New York Congressmen who represent the southern shore of Lake Ontario say a U.S.-Canada regulatory body should pay for damages caused by weeks of flooding.
Rep. Chris Collins said the International Joint Commission's new management plan for the lake is "a disaster." Rep. John Katko said the plan has "wreaked havoc."
They met Tuesday with some local leaders from the region. And they proposed amending a spending bill to force the IJC to compensate shoreline property owners for millions of dollars in damage.
The IJC advises the U.S. and Canadian governments on regulating the Great Lakes. It also controls outflows from the Moses-Saunders hydroelectric dam, which helps to control the level of Lake Ontario.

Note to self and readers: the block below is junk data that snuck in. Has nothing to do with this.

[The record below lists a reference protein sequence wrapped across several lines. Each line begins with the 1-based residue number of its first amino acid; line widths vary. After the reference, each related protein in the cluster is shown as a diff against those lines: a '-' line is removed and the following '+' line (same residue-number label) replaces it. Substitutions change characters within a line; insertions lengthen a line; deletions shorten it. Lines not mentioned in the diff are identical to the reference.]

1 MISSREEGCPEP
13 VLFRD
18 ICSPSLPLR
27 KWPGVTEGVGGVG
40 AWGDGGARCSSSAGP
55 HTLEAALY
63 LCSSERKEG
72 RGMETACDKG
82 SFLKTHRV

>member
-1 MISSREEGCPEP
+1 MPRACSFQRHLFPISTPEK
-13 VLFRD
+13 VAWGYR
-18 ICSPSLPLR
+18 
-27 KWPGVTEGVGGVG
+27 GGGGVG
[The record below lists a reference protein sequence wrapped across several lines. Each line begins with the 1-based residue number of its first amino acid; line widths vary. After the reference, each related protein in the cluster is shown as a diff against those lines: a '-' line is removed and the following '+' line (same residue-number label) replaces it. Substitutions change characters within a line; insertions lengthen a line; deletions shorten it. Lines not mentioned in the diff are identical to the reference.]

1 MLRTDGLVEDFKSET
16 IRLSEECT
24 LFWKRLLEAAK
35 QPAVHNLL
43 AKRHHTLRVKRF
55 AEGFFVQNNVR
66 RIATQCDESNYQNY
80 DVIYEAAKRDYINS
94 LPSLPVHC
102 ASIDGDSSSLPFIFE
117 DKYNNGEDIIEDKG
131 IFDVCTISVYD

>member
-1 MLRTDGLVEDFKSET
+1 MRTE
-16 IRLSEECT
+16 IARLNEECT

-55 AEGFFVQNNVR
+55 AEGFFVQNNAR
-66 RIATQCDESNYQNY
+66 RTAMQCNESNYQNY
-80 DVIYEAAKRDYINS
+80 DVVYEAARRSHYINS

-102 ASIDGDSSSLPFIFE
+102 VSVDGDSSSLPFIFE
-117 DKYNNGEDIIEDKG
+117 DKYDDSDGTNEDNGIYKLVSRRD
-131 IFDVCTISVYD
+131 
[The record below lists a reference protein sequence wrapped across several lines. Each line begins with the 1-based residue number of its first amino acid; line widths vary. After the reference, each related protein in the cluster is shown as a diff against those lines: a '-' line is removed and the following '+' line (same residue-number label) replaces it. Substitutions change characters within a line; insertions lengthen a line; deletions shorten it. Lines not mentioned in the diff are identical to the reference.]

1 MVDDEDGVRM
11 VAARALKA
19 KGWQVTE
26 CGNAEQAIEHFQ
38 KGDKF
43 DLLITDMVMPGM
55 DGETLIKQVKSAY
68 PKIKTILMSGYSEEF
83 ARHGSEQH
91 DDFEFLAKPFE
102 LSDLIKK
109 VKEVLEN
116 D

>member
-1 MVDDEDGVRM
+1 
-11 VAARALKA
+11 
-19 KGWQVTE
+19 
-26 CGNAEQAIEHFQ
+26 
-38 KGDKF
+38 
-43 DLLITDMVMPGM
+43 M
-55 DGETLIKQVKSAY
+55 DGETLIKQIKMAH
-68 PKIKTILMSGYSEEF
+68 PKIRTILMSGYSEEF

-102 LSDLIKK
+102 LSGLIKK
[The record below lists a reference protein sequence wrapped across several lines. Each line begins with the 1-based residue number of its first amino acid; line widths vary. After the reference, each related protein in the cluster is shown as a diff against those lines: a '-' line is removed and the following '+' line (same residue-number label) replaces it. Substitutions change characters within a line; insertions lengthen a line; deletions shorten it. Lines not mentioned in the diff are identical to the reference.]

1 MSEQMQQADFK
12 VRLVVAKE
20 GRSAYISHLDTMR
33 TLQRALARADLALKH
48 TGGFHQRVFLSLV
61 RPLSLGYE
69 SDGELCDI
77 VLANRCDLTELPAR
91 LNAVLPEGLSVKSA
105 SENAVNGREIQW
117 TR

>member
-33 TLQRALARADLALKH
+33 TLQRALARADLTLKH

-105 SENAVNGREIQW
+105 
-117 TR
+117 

But the IJC, the U.S. Army Corps of Engineers and others maintain that the flooding was triggered by unusually heavy spring rains -- not the lake management plan that took effect in January.
Collins and Katko echoed criticisms from N.Y. Gov. Andrew Cuomo, who has said the IJC "blew it."
"Residents, businesses and municipalities along the Lake Ontario shore deserve better than this bureaucratic mess, and the team that was in the meeting [Tuesday] is fighting for any relief that can be provided," Collins said in a statement.
Local leaders at the meeting said the IJC's plan -- known as Plan 2014 -- should be reversed. And they asked for assistance on damages.
"We’ve seen record devastation of Wayne County’s shoreline this year alone because of the failed implementation of Plan 2014," Wayne County Board of Supervisors Chairman Steve LeRoy said. "We will only see real relief with a full repeal of Plan 2014 by the IJC."
Niagara County official David Godfrey added, "The immediate financial impact on Niagara County alone has surpassed $21.7 million dollars, and the loss of sales tax revenues will be felt for months to come."